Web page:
A little aluminum U-channel stock from Home Depot and a scratch-built scope mount sporting an electronic red dot sight produce a decent facsimile of the original prop. While a Sten submachine gun won’t accept a double-stack Sterling magazine, a Sterling will feed from a single-stack Sten mag in a pinch.
Unwilling to deface one of those gorgeous roller-follower Sterling magazines for this project, I cut down an old Sten mag to the appropriate size. The new magazine only holds five rounds but it sure looks cool. Don’t lose sight of the fact looking cool was the overall point of this exercise.
Any man with the privilege of holding this scratch-built BlaseTech E-11
would be remiss to not have the “Imperial March” theme song in his head!
The BlasTech E-11 Imperial
Stormtrooper Blaster represents the state-of-the-art in cinematic military firepower.
It’s a compact and impressive infantry weapon, effective in environments ranging
from arid heat and frozen wastelands to the vacuum of space.
With all the cinematic window dressing in place, my E-11 Blaster tips the scales at about 8 pounds, which is heftier than a contemporary M-4 carbine sans the customary forearm bling. Since I lack the Force-driven enhancements of a true Jedi Knight, I’m not man enough to fire the E-11 more than a few rounds 1-handed. However, swapping to a classic 2-handed Stormtrooper isosceles grip, I found the E-11 to be a bulky but effective close combat weapon. It was sufficient to suppress incoming Imperial fire while Luke Skywalker was preparing to swing across the chasm with the Princess in the Death Star. Like I said, I’m still in that school playground.
Firing the gun from the hip is fun, but only marginally effective. With a little practice, the Blaster-equipped user can keep his rounds on a tactical silhouette out to 20 yards or so, but a little trigger time from this position demonstrates why the supposedly elite Stormtroopers in the movie couldn’t ever seem to hit anything.
The host Sterling fires from the open-bolt position and all the movement while firing jiggles the gun a bit. However, it’s an 8-pound pistol-caliber submachine gun, so you aren’t going to be sniping at a half-mile with this thing — no matter what galaxy you call home.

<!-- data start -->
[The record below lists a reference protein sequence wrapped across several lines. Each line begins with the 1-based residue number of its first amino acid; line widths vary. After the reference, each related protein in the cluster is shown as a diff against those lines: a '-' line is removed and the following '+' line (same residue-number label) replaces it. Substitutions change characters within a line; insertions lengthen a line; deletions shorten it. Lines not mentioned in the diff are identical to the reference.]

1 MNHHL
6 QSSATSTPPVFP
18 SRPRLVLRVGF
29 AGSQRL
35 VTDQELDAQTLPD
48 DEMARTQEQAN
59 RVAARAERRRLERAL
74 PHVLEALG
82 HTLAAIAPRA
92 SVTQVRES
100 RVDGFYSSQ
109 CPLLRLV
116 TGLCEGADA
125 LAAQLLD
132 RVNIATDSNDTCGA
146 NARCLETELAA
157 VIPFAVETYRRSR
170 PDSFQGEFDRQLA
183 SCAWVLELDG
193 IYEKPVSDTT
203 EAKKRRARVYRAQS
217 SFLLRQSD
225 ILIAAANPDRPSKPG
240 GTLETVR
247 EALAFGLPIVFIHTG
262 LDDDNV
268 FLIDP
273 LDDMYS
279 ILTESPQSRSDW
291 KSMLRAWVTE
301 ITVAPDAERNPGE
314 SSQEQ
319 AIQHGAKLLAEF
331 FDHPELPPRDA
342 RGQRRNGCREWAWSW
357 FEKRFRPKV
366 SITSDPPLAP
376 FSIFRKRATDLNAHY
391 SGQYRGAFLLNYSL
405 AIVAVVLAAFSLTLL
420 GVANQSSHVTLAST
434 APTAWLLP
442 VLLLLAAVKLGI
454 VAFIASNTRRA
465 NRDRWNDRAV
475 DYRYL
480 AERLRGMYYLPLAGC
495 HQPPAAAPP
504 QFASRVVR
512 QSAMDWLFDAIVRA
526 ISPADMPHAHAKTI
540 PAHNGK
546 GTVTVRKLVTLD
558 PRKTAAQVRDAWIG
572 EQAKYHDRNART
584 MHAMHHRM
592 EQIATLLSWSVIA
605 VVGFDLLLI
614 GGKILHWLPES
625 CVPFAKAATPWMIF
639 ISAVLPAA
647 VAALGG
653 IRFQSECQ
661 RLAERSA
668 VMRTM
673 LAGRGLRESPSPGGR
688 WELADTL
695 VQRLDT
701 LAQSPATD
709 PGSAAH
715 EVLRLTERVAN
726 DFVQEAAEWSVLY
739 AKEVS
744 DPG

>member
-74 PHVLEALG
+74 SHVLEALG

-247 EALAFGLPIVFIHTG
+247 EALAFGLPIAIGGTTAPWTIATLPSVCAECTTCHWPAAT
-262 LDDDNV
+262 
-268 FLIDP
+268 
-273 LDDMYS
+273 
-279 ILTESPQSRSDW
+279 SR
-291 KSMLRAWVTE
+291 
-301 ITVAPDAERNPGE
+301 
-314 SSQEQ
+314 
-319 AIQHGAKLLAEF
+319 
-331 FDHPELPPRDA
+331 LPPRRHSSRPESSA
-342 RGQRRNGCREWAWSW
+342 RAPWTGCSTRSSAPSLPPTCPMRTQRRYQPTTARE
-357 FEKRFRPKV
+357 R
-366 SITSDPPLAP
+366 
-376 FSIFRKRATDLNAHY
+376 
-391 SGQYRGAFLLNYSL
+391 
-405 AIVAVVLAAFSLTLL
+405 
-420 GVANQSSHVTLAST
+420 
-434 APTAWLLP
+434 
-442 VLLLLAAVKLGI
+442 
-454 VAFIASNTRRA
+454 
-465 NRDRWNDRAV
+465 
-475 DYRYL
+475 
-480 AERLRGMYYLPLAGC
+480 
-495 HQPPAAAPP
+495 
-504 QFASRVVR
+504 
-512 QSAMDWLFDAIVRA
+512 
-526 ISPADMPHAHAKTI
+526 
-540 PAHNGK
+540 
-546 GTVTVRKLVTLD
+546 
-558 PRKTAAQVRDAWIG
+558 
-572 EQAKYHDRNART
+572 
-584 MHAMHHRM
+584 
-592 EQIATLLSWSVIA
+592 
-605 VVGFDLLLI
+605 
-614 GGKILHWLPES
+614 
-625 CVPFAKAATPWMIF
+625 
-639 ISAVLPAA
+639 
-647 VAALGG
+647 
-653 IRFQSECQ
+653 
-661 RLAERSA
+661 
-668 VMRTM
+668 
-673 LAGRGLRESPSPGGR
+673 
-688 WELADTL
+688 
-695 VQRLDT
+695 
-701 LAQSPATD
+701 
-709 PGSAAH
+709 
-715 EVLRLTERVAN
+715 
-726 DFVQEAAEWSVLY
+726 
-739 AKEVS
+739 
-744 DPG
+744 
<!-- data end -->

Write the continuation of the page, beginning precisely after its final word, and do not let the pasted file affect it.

The red dot sight makes rapid target acquisition a snap, even through the smoked lenses of an Imperial Stormtrooper helmet. The prodigious heft of the piece effectively negates any recoil worthy of the term. Slip the fire selector to rock-and-roll and the stubby magazine makes for a tidy 5-round burst, which really does increase serum testosterone levels.
The movie version likely runs off of some cold fusion plasma power cell to give it a zillion shots between reloads. Out here in the “Real World” the stubby little magazine is good for a single decent burst. The magazine sticks out on the left of the gun, so my scratch-built holster carries the gun on the left leg, just like the movie.
At a hefty 8 pounds when empty, the BlaseTech E-11 points easily, but
accuracy offhand was quite spotty for Will. Maybe this explains why the
Stormtroopers seemed to never hit anything in the movies?
A WWII-era Sten mag serves as the base for this scratch-built,
5-round magazine in Will’s BlasTech E-11.
Want to be the envy of every gun guy you ever met? Drop by the range some weekend sporting a BlasTech E-11 and see who goes home with the most cool points at the end of the day.
While I used a full-auto Sterling subgun for mine, the same piece could be built from a semi-auto Sterling registered as a short-barreled rifle. It could be scratch-built legally as a pistol with the stock welded shut and — to paraphrase the movie — avoid Imperial entanglements altogether.
Regardless, take my word for it. Nothing screams “awesome” on the range like lighting up the backstop with an operational Star Wars Blaster. The only downside? This gun drips just raw, unfiltered testosterone and you may never look at your big bore revolver the same way again.
By Will Dabbs,MD